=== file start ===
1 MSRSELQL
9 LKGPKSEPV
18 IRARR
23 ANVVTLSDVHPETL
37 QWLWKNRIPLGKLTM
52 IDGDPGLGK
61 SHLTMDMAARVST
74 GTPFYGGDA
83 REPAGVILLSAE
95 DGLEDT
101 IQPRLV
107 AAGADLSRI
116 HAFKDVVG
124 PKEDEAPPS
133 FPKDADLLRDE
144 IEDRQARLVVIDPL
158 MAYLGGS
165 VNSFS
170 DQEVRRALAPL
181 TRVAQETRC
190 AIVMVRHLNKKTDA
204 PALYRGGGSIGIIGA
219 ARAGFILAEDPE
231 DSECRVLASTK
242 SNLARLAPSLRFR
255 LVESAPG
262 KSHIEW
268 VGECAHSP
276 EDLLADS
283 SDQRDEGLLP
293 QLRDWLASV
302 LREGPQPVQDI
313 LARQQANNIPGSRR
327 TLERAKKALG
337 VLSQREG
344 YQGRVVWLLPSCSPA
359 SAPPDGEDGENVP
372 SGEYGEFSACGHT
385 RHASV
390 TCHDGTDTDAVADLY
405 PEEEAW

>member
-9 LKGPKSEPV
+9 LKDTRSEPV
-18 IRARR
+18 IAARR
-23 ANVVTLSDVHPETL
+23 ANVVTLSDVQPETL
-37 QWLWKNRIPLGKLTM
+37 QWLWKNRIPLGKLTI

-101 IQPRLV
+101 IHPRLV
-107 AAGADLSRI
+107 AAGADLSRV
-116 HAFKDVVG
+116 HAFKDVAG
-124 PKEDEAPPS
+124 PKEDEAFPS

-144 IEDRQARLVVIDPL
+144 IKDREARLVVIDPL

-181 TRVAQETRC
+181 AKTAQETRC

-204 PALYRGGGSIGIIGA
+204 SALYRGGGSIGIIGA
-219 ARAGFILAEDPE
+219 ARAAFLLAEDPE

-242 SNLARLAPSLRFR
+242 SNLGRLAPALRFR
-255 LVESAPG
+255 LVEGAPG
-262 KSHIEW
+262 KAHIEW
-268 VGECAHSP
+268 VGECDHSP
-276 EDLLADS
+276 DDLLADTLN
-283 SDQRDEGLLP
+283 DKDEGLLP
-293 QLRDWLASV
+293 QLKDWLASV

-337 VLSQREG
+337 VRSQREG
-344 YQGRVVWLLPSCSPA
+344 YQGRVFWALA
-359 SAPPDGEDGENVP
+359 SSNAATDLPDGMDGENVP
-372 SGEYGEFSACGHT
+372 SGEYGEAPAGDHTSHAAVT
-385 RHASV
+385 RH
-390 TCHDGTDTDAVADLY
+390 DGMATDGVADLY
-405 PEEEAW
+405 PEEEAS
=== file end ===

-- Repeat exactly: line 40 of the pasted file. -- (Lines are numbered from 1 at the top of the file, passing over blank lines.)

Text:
390 TCHDGTDTDAVADLY